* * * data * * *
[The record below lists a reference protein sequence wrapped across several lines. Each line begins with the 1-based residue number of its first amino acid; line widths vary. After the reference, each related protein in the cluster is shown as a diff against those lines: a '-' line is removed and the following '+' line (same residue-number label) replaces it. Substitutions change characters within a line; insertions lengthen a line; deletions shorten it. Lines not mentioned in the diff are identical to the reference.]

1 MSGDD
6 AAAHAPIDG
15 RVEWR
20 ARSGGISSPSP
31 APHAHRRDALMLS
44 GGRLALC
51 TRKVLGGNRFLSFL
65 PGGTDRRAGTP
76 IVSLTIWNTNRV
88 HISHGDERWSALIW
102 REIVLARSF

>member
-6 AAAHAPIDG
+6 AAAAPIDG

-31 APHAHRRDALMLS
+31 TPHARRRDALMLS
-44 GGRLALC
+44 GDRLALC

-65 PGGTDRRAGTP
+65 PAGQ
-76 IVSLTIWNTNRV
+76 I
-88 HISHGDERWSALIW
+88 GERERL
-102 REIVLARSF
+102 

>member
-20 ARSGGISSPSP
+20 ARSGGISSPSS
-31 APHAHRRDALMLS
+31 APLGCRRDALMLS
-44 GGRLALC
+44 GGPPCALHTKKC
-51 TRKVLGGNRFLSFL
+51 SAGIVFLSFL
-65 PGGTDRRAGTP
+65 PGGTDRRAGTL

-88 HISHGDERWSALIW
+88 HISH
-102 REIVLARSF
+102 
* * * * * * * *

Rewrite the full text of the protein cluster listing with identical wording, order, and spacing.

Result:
[The record below lists a reference protein sequence wrapped across several lines. Each line begins with the 1-based residue number of its first amino acid; line widths vary. After the reference, each related protein in the cluster is shown as a diff against those lines: a '-' line is removed and the following '+' line (same residue-number label) replaces it. Substitutions change characters within a line; insertions lengthen a line; deletions shorten it. Lines not mentioned in the diff are identical to the reference.]

1 MSGDD
6 AAAHAPIDG
15 RVEWR
20 ARSGGISSPSP
31 APHAHRRDALMLS
44 GGRLALC
51 TRKVLGGNRFLSFL
65 PGGTDRRAGTP
76 IVSLTIWNTNRV
88 HISHGDERWSALIW
102 REIVLARSF

>member
-6 AAAHAPIDG
+6 AAAAPIDG

-31 APHAHRRDALMLS
+31 TPHARRRDALMLS
-44 GGRLALC
+44 GDRLALC

-65 PGGTDRRAGTP
+65 PAGQ
-76 IVSLTIWNTNRV
+76 I
-88 HISHGDERWSALIW
+88 GERERL
-102 REIVLARSF
+102 

>member
-20 ARSGGISSPSP
+20 ARSGGISSPSS
-31 APHAHRRDALMLS
+31 APLGCRRDALMLS
-44 GGRLALC
+44 GGPPCALHTKKC
-51 TRKVLGGNRFLSFL
+51 SAGIVFLSFL
-65 PGGTDRRAGTP
+65 PGGTDRRAGTL

-88 HISHGDERWSALIW
+88 HISH
-102 REIVLARSF
+102 